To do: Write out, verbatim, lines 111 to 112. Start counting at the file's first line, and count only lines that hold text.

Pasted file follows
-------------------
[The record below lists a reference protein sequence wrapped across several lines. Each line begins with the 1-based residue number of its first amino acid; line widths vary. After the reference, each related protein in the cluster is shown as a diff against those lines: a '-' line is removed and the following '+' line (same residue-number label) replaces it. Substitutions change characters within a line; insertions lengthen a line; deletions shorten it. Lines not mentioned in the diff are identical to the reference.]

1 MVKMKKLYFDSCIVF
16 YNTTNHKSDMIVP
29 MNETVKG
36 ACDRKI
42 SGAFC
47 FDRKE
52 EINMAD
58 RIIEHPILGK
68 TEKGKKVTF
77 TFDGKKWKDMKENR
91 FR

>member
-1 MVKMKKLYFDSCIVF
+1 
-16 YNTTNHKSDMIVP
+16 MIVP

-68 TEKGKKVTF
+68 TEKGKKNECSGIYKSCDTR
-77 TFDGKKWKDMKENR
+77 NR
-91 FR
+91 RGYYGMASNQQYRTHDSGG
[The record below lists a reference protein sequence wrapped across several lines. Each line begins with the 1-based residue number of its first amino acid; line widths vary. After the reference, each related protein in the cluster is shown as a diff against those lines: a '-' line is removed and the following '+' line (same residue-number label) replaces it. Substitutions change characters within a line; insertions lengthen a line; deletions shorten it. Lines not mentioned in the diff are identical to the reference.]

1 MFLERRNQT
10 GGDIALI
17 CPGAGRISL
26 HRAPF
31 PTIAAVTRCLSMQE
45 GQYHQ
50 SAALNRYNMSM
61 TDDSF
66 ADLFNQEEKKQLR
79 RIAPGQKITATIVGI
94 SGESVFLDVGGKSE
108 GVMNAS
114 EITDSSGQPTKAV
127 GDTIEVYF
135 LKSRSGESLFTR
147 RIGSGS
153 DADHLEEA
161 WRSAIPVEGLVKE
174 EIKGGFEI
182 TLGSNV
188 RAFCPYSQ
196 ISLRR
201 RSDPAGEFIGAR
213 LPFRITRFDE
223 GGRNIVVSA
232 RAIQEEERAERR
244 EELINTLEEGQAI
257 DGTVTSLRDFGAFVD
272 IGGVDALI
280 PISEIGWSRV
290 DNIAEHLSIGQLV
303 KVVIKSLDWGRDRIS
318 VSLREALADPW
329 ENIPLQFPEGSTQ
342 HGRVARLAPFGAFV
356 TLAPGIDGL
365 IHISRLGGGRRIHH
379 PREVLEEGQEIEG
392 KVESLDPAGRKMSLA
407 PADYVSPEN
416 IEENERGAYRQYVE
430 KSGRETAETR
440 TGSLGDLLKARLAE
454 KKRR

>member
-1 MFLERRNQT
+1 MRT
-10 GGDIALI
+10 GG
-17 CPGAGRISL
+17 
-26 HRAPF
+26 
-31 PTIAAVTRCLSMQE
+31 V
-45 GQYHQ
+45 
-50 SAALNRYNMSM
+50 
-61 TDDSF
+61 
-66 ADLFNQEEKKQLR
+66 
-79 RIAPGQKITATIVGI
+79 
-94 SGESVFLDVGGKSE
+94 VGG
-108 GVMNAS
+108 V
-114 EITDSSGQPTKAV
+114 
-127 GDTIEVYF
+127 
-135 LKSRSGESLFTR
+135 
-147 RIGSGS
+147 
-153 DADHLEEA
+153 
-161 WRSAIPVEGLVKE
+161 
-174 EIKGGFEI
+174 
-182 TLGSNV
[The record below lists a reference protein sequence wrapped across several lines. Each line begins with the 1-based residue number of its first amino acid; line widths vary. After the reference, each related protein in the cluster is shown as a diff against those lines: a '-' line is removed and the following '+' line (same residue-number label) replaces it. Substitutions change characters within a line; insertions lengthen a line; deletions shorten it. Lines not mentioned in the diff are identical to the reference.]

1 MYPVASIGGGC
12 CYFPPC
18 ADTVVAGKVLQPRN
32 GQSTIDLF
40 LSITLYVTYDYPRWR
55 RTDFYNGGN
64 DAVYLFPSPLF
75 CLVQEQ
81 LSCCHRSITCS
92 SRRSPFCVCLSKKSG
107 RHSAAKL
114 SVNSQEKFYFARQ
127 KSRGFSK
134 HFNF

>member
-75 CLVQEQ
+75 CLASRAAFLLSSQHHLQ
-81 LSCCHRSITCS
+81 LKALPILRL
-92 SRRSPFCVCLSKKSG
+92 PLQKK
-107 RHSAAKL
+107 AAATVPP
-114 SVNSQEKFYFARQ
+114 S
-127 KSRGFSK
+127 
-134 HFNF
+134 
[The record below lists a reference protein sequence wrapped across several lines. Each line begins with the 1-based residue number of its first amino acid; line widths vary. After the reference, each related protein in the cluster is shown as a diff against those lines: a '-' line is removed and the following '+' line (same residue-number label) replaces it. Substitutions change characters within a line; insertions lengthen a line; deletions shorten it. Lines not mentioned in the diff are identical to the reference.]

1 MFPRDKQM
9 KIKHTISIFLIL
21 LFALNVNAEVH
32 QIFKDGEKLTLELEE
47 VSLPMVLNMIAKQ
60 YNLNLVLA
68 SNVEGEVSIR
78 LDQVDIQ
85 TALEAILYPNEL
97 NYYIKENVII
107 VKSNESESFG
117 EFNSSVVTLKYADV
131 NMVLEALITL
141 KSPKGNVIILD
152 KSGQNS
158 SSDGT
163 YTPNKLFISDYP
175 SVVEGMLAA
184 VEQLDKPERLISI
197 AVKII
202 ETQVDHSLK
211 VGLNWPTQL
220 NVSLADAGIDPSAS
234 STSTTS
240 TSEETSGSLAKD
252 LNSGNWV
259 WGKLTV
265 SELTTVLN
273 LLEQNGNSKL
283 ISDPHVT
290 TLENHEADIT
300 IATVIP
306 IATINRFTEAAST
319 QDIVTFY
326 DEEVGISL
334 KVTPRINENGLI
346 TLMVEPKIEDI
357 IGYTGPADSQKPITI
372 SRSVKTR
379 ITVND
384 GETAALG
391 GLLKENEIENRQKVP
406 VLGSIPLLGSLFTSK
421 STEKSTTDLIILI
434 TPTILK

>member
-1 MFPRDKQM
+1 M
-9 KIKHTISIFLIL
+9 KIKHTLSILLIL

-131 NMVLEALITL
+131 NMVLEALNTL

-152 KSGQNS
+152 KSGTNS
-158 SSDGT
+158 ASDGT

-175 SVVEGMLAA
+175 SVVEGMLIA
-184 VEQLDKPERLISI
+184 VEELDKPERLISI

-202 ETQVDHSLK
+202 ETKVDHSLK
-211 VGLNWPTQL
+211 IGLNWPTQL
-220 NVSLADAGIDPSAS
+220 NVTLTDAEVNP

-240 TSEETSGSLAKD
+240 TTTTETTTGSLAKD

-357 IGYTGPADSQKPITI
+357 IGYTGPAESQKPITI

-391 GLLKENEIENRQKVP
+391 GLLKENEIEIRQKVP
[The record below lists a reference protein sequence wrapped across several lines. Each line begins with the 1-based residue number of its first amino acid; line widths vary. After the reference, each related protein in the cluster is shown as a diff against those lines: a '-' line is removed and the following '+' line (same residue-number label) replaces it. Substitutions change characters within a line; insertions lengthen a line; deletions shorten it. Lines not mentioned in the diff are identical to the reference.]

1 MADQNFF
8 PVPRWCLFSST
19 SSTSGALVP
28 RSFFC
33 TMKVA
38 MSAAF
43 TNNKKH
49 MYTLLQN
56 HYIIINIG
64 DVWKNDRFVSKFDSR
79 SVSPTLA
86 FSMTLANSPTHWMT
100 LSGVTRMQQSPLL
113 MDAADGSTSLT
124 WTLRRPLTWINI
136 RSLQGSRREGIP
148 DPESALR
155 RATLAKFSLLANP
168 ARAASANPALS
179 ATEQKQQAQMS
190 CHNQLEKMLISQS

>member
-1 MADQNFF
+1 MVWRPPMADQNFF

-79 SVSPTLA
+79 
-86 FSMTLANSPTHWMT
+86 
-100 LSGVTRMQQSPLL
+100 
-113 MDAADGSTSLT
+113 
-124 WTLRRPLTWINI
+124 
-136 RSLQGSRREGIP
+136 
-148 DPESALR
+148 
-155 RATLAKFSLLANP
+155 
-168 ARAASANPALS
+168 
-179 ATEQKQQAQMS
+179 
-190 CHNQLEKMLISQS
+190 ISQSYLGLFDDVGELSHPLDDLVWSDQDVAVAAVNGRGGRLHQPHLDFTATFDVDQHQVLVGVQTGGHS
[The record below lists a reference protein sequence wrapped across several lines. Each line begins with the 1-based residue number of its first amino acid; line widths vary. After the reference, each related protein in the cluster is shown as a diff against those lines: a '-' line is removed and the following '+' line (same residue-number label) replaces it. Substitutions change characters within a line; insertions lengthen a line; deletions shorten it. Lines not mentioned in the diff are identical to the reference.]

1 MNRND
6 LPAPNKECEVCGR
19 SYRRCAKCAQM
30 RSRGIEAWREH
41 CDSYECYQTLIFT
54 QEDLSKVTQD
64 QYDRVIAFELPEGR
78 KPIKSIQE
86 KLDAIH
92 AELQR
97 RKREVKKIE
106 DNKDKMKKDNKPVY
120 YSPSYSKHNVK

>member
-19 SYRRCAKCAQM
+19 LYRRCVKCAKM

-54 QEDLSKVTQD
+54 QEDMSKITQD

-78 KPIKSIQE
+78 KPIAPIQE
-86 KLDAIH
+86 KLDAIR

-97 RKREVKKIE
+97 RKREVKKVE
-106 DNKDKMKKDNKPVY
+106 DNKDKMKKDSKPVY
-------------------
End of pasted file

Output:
12 CYFPPC
18 ADTVVAGKVLQPRN